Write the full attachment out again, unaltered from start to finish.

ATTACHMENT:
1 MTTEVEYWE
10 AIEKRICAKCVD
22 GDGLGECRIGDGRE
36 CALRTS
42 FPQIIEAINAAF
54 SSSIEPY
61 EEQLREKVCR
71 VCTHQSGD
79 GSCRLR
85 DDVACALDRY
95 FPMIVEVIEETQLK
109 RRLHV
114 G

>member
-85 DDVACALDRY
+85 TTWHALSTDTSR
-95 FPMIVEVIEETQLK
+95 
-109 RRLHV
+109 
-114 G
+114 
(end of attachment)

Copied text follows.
1 MTTEVEYWE
10 AIEKRICAKCVD
22 GDGLGECRIGDGRE
36 CALRTS
42 FPQIIEAINAAF
54 SSSIEPY
61 EEQLREKVCR
71 VCTHQSGD
79 GSCRLR
85 DDVACALDRY
95 FPMIVEVIEETQLK
109 RRLHV
114 G

>member
-85 DDVACALDRY
+85 TTWHALSTDTSR
-95 FPMIVEVIEETQLK
+95 
-109 RRLHV
+109 
-114 G
+114 